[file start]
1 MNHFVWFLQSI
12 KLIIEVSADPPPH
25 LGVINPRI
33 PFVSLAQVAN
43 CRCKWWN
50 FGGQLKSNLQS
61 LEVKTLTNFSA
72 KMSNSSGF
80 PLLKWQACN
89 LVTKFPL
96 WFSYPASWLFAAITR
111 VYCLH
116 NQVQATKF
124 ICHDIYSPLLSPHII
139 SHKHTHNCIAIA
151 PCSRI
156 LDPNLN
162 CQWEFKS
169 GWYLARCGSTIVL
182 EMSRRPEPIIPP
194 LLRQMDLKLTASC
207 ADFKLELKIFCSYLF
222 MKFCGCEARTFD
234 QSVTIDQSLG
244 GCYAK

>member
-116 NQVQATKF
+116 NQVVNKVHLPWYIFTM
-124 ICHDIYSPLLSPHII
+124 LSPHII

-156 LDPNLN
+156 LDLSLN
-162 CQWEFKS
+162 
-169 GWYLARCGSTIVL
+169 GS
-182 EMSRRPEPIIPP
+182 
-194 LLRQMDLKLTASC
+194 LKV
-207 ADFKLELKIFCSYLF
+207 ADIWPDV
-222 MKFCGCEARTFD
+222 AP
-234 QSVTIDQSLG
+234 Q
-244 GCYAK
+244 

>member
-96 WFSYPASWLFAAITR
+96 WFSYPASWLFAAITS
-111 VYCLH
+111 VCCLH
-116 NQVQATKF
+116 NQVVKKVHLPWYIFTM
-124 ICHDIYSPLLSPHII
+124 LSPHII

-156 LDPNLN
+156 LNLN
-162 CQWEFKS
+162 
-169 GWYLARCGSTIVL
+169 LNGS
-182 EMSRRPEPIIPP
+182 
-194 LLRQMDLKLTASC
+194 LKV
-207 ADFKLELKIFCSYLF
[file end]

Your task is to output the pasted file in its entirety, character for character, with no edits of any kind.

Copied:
1 MNHFVWFLQSI
12 KLIIEVSADPPPH
25 LGVINPRI
33 PFVSLAQVAN
43 CRCKWWN
50 FGGQLKSNLQS
61 LEVKTLTNFSA
72 KMSNSSGF
80 PLLKWQACN
89 LVTKFPL
96 WFSYPASWLFAAITR
111 VYCLH
116 NQVQATKF
124 ICHDIYSPLLSPHII
139 SHKHTHNCIAIA
151 PCSRI
156 LDPNLN
162 CQWEFKS
169 GWYLARCGSTIVL
182 EMSRRPEPIIPP
194 LLRQMDLKLTASC
207 ADFKLELKIFCSYLF
222 MKFCGCEARTFD
234 QSVTIDQSLG
244 GCYAK

>member
-116 NQVQATKF
+116 NQVVNKVHLPWYIFTM
-124 ICHDIYSPLLSPHII
+124 LSPHII

-156 LDPNLN
+156 LDLSLN
-162 CQWEFKS
+162 
-169 GWYLARCGSTIVL
+169 GS
-182 EMSRRPEPIIPP
+182 
-194 LLRQMDLKLTASC
+194 LKV
-207 ADFKLELKIFCSYLF
+207 ADIWPDV
-222 MKFCGCEARTFD
+222 AP
-234 QSVTIDQSLG
+234 Q
-244 GCYAK
+244 

>member
-96 WFSYPASWLFAAITR
+96 WFSYPASWLFAAITS
-111 VYCLH
+111 VCCLH
-116 NQVQATKF
+116 NQVVKKVHLPWYIFTM
-124 ICHDIYSPLLSPHII
+124 LSPHII

-156 LDPNLN
+156 LNLN
-162 CQWEFKS
+162 
-169 GWYLARCGSTIVL
+169 LNGS
-182 EMSRRPEPIIPP
+182 
-194 LLRQMDLKLTASC
+194 LKV
-207 ADFKLELKIFCSYLF